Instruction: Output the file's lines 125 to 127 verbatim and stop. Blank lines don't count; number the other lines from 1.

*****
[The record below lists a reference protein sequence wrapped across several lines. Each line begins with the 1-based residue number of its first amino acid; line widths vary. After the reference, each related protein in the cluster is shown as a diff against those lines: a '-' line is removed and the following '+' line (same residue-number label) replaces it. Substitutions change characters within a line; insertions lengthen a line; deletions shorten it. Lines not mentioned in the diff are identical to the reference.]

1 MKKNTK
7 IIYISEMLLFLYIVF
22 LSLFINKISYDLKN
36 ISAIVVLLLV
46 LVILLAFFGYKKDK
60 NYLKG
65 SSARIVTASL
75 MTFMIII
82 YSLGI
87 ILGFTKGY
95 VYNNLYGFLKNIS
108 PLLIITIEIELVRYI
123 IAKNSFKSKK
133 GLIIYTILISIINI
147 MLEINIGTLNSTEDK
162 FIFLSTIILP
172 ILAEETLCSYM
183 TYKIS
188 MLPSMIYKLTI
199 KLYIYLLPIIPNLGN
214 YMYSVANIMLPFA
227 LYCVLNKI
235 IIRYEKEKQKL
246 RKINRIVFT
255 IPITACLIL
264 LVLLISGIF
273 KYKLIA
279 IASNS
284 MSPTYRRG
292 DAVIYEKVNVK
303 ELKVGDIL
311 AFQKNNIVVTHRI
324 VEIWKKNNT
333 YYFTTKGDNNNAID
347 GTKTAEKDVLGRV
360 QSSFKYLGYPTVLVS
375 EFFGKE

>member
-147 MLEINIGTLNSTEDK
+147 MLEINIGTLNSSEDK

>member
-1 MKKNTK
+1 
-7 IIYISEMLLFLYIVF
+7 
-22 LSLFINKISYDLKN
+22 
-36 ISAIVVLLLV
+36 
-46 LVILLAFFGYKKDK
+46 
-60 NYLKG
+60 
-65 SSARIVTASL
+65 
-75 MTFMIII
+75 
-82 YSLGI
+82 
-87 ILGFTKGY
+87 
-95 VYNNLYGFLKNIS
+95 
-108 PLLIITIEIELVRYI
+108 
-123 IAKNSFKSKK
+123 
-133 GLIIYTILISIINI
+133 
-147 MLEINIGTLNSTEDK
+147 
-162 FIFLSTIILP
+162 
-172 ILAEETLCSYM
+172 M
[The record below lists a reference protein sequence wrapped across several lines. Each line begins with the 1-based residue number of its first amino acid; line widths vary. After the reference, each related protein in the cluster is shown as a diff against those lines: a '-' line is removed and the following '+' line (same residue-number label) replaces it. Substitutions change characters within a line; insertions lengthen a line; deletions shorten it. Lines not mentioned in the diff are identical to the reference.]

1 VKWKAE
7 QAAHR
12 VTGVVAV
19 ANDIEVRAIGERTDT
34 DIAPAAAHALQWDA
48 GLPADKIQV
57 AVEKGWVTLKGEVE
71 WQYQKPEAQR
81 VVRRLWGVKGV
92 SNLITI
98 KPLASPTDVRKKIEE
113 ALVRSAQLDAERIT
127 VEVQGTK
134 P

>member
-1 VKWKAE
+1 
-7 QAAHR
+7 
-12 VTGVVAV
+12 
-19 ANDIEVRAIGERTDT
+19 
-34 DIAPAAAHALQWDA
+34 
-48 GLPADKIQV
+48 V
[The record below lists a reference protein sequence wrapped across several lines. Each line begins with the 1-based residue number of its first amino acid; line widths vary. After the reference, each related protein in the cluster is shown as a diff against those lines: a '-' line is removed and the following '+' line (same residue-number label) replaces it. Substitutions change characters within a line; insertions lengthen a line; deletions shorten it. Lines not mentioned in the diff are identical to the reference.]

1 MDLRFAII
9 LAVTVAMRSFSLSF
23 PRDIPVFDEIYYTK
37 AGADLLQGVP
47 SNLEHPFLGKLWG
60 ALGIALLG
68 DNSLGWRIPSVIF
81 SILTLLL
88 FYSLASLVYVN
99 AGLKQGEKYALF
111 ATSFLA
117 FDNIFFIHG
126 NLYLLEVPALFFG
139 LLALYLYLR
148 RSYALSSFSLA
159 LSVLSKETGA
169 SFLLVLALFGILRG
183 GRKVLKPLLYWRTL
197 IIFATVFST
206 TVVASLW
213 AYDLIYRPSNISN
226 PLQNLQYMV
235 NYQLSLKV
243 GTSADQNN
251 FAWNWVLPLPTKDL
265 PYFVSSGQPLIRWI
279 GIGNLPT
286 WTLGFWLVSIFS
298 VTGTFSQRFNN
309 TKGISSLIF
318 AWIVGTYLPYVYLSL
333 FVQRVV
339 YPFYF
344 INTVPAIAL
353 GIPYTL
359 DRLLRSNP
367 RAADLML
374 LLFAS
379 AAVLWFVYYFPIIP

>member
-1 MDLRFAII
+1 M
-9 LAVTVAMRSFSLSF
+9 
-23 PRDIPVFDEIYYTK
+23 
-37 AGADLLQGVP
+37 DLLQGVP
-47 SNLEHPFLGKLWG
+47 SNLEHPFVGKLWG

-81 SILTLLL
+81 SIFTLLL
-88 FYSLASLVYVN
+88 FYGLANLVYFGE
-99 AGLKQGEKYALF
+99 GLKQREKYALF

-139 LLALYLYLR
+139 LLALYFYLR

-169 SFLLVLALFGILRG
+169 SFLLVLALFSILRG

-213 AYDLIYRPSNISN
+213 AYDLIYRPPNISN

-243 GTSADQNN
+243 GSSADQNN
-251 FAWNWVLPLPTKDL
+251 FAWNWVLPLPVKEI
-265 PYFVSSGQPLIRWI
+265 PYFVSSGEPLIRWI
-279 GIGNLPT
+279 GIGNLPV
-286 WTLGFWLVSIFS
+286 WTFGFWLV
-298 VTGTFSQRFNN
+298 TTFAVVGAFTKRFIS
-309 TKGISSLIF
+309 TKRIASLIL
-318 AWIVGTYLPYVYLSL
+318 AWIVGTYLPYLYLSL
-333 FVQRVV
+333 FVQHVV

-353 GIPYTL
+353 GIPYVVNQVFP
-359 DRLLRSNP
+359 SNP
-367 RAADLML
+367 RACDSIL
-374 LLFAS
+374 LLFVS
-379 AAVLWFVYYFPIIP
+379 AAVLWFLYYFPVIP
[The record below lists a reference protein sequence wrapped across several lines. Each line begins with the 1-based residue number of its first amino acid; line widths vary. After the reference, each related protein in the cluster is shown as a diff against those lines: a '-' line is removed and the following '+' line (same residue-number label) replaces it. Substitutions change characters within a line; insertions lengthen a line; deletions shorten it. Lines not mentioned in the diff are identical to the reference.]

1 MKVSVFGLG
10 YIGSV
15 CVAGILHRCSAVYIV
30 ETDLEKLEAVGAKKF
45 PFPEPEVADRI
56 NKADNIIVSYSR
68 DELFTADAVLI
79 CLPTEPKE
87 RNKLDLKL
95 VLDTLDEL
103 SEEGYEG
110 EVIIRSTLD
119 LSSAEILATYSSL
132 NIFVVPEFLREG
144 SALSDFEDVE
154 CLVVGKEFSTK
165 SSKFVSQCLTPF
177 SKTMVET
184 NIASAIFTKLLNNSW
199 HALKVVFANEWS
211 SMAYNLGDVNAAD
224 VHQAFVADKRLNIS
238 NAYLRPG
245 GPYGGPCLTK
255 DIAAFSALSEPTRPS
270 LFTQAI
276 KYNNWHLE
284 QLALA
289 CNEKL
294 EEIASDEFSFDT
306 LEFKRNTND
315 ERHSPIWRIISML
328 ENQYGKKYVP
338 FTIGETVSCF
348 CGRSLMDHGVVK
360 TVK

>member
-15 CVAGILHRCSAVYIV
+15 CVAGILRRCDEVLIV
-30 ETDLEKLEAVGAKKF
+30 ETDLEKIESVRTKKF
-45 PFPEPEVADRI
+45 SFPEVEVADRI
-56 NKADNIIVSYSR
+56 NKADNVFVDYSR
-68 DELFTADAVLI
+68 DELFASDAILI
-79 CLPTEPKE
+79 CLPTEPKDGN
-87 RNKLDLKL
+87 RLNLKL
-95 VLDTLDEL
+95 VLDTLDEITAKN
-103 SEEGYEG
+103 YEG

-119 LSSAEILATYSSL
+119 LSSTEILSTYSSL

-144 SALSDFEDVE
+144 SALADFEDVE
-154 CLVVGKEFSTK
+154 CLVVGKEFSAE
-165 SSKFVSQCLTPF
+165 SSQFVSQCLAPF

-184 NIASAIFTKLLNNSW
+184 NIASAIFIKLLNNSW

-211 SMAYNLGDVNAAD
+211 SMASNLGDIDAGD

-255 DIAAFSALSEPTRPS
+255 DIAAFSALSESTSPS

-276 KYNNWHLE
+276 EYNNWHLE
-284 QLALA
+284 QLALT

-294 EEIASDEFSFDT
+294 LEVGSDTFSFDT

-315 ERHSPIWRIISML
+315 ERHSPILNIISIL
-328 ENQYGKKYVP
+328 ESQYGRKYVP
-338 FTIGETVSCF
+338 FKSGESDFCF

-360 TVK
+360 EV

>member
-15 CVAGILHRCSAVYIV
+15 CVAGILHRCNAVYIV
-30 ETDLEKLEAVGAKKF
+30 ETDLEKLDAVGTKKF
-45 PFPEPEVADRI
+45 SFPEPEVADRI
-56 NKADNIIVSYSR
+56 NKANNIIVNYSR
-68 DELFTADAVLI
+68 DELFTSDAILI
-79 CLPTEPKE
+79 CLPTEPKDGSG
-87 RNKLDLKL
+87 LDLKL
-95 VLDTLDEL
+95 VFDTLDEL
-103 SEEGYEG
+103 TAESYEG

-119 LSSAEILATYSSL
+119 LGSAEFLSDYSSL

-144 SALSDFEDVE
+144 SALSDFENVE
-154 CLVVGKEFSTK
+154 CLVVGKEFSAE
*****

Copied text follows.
206 TVVASLW
213 AYDLIYRPSNISN
226 PLQNLQYMV